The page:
The best way to help the Syrian people, both in Syria and those who have sought refuge abroad, is to end the country’s five-year civil war. But while the international community is trying to bring the warring parties to the negotiating table, the people of Syria are suffering.
The Syrian war has caused a crisis beyond compare. Over 250,000 have been killed, while 17 million people are in desperate need of aid. Nearly half of all Syrians have been forced to flee their homes. Of these, about 4.6 million people have taken refuge in neighboring countries, while another 6.5 million have been internally displaced.
In an effort to alleviate the worst hardships these people face, the United Kingdom, Kuwait, Germany, Norway and the United Nations co-hosted a conference in early February, to raise the enormous sums of money needed to help. The conference raised over $11 billion in pledges: 5.8 billion for 2016 and another 5.4 billion between 2017 and 2020.
During the donors’ conference, Secretary of State John Kerry announced a U.S. contribution of nearly $601 million in additional life-saving humanitarian assistance, bringing the total U.S. humanitarian assistance so far provided to help Syrians devastated by war to over $5.1 billion. The funding announced last week will provide humanitarian aid to people across the region and to support those nations that host large populations of Syrian refugees.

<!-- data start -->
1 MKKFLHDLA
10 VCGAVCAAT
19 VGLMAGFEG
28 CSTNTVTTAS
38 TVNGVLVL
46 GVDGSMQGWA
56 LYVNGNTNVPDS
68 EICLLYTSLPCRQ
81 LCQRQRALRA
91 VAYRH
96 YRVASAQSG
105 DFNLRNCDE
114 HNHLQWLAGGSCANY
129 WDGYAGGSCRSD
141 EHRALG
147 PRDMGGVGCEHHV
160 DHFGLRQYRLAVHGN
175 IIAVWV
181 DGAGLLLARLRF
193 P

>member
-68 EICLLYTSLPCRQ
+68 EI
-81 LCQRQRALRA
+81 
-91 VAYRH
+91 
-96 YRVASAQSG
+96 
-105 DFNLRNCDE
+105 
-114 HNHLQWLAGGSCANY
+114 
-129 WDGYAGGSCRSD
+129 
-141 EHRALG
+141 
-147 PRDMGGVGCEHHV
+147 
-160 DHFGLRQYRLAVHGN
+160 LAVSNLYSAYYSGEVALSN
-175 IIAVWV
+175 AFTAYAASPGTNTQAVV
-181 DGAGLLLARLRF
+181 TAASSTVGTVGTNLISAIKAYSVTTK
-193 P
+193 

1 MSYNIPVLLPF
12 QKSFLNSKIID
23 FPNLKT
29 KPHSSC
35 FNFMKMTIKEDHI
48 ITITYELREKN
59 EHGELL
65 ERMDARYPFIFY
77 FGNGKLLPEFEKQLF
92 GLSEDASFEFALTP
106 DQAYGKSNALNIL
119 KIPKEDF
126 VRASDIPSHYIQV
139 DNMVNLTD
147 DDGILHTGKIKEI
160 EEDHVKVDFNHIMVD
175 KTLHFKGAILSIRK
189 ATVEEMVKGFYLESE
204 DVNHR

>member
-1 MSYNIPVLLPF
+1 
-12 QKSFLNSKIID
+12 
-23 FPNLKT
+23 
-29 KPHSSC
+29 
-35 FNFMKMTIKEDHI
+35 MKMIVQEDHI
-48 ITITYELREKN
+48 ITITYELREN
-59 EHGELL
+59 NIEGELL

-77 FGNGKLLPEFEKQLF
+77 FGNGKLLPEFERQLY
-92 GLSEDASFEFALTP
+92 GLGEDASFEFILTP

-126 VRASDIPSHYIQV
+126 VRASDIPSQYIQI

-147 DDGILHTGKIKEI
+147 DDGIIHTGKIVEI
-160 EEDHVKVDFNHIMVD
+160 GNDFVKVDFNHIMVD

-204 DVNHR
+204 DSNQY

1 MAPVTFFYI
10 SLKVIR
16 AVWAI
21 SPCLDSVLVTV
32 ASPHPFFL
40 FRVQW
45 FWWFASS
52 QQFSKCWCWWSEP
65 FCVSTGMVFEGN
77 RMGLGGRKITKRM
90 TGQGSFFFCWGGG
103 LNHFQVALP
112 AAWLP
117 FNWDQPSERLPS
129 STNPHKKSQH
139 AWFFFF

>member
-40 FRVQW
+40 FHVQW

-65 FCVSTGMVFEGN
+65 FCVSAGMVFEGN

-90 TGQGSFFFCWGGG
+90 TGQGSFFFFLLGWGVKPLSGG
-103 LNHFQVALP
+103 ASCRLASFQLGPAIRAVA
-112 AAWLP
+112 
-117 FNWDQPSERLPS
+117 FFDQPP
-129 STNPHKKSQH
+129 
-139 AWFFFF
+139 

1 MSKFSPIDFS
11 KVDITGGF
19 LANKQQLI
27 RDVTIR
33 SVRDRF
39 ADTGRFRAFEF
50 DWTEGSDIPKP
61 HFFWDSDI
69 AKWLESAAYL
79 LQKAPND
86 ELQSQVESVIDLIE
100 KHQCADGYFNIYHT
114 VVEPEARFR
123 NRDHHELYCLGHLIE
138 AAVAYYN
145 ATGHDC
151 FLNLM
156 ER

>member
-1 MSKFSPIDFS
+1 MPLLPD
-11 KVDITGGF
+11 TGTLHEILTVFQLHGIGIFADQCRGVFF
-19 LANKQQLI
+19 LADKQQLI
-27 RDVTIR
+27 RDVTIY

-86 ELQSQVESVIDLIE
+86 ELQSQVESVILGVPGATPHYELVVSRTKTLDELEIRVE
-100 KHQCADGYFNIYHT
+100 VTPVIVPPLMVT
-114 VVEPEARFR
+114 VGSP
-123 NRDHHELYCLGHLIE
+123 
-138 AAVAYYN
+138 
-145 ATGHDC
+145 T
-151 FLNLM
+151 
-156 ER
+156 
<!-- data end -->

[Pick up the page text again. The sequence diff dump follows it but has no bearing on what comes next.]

Secretary Kerry also announced more than $290 million in U.S. development assistance for education to Jordan and Lebanon.
Eleven billion dollars in donations from around the world is a lot of money, but the needs are enormous. Thus, said Secretary of State John Kerry, “We call on the global community to increase by at least 30 percent the overall response to humanitarian funding appeals for refugees. We urge at least 10 countries to make pledges that have never made pledges before. We urge 10 nations to open their doors to refugee admissions that have not done so in the past.
“We urge multilateral development banks to find ways to help countries like Jordan and Lebanon by offering concessional finance for programs that support services or job creation, and to help host communities,” he said.
“And we urge special attention to the problem not simply of housing but of helping refugees through education and employment, to build self-reliance and to resume a normal life.”